Alexis de Tocqueville suggested that whereas aristocracies often exaggerate the importance of individual leaders, democracies tend to make the opposite mistake. In a democratic form of government, Tocqueville observed, the most flattering self-image is to assume that national leaders are entirely captive to broader popular and structural forces.
Today we live in an era of international politics where, as always, national leaders are subject to structural pressures and constraints. Yet to a remarkable degree, our times also showcase the sheer significance of individual leadership at the highest level.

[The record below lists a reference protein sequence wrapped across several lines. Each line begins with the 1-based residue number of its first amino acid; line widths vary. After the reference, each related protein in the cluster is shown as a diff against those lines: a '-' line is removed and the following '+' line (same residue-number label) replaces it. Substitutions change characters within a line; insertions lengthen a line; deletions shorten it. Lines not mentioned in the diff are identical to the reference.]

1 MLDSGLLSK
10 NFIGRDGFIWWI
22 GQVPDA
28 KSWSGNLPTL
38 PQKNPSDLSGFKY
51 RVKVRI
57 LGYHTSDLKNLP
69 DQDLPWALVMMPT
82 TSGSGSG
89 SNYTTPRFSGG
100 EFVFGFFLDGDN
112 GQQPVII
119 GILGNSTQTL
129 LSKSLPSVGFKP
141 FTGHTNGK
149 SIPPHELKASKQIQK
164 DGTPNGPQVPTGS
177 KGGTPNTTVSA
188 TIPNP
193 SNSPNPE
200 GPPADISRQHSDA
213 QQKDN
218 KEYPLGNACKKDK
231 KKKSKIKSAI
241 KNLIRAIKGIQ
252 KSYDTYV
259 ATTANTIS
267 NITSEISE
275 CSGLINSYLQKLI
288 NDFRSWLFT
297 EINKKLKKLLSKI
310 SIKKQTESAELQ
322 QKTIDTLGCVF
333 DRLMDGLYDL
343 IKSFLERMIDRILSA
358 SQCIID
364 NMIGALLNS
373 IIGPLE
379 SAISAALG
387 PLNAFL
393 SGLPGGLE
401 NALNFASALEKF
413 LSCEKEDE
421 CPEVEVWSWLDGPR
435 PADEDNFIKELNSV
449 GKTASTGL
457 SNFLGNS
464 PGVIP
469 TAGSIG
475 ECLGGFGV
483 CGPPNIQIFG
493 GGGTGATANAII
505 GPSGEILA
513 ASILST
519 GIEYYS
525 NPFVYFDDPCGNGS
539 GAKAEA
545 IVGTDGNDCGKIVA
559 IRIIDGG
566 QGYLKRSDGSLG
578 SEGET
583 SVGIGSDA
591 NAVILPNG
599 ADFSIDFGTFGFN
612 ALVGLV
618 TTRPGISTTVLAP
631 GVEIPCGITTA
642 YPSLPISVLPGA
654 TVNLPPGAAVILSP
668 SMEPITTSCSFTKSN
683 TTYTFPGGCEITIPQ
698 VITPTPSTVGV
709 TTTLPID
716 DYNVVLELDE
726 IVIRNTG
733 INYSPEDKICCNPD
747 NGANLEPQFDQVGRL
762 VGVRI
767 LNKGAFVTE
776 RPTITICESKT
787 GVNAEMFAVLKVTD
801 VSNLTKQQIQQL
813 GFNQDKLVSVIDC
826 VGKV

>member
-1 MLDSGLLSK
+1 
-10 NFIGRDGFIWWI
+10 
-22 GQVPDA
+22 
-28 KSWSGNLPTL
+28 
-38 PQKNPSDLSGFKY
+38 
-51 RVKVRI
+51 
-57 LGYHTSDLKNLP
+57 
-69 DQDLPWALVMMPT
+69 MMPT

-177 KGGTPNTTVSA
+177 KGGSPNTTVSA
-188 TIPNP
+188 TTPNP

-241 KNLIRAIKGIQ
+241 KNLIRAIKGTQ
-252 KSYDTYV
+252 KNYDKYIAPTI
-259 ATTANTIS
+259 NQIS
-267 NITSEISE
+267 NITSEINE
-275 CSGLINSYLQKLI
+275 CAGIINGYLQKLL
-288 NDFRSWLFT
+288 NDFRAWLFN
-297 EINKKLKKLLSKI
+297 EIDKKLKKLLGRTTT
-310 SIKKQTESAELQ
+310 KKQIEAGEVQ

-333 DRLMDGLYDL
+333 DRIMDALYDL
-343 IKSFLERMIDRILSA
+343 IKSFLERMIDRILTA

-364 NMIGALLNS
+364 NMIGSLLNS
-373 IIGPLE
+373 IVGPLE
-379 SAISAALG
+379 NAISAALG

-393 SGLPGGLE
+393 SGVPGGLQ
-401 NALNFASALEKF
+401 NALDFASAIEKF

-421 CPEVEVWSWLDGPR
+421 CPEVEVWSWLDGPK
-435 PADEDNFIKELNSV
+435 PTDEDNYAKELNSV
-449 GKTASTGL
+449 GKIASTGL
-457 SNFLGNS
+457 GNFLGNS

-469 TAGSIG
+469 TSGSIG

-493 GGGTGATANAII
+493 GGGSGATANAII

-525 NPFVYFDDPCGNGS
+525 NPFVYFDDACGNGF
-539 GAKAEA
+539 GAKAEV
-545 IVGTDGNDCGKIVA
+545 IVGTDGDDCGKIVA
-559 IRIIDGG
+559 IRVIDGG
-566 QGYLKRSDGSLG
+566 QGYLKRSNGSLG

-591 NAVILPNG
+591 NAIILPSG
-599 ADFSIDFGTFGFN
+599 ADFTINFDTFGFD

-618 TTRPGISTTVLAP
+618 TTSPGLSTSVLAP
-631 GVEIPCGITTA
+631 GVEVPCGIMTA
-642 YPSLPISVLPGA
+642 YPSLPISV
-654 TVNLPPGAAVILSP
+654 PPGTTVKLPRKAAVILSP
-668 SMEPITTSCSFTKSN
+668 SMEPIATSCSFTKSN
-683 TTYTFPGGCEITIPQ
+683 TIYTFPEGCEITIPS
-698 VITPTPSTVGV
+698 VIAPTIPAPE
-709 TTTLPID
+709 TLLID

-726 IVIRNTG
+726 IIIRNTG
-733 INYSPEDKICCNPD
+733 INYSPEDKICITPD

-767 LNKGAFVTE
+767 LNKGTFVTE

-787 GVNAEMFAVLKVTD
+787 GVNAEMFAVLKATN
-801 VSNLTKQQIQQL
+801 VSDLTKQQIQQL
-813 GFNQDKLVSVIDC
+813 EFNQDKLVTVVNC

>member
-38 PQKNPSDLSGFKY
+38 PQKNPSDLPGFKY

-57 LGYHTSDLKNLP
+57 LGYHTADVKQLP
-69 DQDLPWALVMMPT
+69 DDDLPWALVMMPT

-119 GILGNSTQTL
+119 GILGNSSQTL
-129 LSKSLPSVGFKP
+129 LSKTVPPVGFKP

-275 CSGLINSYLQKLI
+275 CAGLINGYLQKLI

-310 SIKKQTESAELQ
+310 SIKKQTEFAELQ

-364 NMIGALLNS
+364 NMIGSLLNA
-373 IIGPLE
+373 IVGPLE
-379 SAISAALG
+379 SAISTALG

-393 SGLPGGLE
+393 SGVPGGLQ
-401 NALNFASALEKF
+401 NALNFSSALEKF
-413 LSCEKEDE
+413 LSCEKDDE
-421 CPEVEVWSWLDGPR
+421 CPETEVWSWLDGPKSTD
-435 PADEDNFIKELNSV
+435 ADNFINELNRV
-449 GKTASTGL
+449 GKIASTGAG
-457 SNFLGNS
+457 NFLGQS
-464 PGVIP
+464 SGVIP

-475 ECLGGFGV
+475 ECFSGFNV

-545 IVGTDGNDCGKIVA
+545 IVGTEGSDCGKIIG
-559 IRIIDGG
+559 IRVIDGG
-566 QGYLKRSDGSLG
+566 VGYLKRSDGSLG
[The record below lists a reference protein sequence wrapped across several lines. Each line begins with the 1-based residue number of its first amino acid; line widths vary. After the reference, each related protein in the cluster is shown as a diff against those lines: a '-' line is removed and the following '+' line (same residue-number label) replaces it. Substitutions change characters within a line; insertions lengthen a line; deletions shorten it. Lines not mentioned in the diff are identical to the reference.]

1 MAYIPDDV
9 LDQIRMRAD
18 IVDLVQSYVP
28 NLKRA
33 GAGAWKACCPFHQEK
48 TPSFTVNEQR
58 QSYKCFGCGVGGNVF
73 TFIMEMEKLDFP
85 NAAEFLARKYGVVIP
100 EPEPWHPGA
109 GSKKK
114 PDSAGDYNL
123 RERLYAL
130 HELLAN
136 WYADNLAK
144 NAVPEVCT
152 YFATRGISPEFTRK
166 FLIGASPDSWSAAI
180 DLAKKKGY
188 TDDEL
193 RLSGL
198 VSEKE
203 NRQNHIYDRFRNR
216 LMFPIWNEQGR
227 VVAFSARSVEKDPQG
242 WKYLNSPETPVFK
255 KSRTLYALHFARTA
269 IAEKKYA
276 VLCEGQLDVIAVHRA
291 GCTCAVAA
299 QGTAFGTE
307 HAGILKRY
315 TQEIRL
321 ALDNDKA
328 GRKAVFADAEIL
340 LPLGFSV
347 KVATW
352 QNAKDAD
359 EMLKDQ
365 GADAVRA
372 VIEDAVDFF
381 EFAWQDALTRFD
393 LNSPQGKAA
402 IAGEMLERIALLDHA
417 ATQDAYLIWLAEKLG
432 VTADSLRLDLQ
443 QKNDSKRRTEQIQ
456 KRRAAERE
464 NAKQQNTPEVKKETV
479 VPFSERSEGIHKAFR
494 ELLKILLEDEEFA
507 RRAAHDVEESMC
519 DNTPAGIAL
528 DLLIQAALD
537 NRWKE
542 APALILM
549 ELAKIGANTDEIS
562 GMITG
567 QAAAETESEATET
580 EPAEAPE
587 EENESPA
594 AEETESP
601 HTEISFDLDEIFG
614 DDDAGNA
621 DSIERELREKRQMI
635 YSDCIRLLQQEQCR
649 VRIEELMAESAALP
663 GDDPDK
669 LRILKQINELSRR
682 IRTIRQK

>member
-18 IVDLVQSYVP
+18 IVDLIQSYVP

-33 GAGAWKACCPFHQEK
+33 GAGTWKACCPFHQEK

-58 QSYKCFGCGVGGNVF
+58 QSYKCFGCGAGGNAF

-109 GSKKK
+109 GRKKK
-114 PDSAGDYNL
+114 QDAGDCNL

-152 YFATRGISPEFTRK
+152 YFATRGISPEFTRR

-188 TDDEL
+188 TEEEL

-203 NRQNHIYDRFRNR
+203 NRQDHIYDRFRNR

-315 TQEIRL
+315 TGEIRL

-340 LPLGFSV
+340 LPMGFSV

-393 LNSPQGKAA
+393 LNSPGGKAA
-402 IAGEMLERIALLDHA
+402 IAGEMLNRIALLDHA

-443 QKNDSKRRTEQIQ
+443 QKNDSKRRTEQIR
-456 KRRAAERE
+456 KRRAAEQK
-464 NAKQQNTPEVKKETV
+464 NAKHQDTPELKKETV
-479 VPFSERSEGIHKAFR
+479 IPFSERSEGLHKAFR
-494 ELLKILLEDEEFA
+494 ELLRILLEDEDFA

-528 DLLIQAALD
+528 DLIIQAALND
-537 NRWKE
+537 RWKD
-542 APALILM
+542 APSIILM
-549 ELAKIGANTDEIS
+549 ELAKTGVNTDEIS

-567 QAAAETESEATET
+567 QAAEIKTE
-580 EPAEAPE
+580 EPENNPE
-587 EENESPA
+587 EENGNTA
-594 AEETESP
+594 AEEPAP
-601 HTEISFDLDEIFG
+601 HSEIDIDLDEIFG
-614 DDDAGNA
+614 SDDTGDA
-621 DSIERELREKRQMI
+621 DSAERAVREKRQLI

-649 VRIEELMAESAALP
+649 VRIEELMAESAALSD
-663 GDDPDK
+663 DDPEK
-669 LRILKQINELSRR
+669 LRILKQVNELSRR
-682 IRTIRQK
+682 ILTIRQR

Consider the current international role played by arguably the eight leading nations in the world: the United States, China, Russia, India, Japan, Germany, France and Great Britain. What makes these nations especially significant is that each of them have a range of economic and military capabilities well beyond that of most UN General Assembly members. It’s reasonable to refer to these eight nations as “major powers.” And even between them, you might say that some are more equal than others. For international relations scholars, this means we live in a global system that is somewhere between unipolar and multipolar. The United States is still the world’s most powerful country; China may be on track to match it; and there are a number of other major powers to be considered.